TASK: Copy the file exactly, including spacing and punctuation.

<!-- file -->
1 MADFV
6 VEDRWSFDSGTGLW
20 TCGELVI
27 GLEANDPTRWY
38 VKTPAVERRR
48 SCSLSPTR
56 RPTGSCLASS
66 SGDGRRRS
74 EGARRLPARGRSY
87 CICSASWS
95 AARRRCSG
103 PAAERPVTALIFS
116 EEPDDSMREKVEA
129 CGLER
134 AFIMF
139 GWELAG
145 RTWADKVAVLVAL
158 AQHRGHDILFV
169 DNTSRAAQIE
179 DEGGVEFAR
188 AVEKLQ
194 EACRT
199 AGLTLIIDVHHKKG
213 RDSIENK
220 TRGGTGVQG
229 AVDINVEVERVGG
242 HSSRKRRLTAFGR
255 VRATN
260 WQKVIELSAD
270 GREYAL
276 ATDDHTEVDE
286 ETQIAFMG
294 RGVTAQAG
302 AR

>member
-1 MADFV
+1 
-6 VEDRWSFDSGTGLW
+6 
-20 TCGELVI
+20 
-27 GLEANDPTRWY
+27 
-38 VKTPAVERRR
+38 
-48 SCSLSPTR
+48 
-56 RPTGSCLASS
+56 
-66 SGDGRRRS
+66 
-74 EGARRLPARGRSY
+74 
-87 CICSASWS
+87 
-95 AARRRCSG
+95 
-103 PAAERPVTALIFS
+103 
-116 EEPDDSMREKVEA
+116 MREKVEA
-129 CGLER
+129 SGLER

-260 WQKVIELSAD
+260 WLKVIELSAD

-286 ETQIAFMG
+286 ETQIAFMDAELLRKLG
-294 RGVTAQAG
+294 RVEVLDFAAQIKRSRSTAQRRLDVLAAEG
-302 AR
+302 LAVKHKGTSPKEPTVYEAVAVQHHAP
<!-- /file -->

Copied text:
1 MADFV
6 VEDRWSFDSGTGLW
20 TCGELVI
27 GLEANDPTRWY
38 VKTPAVERRR
48 SCSLSPTR
56 RPTGSCLASS
66 SGDGRRRS
74 EGARRLPARGRSY
87 CICSASWS
95 AARRRCSG
103 PAAERPVTALIFS
116 EEPDDSMREKVEA
129 CGLER
134 AFIMF
139 GWELAG
145 RTWADKVAVLVAL
158 AQHRGHDILFV
169 DNTSRAAQIE
179 DEGGVEFAR
188 AVEKLQ
194 EACRT
199 AGLTLIIDVHHKKG
213 RDSIENK
220 TRGGTGVQG
229 AVDINVEVERVGG
242 HSSRKRRLTAFGR
255 VRATN
260 WQKVIELSAD
270 GREYAL
276 ATDDHTEVDE
286 ETQIAFMG
294 RGVTAQAG
302 AR

>member
-1 MADFV
+1 
-6 VEDRWSFDSGTGLW
+6 
-20 TCGELVI
+20 
-27 GLEANDPTRWY
+27 
-38 VKTPAVERRR
+38 
-48 SCSLSPTR
+48 
-56 RPTGSCLASS
+56 
-66 SGDGRRRS
+66 
-74 EGARRLPARGRSY
+74 
-87 CICSASWS
+87 
-95 AARRRCSG
+95 
-103 PAAERPVTALIFS
+103 
-116 EEPDDSMREKVEA
+116 MREKVEA
-129 CGLER
+129 SGLER

-260 WQKVIELSAD
+260 WLKVIELSAD

-286 ETQIAFMG
+286 ETQIAFMDAELLRKLG
-294 RGVTAQAG
+294 RVEVLDFAAQIKRSRSTAQRRLDVLAAEG
-302 AR
+302 LAVKHKGTSPKEPTVYEAVAVQHHAP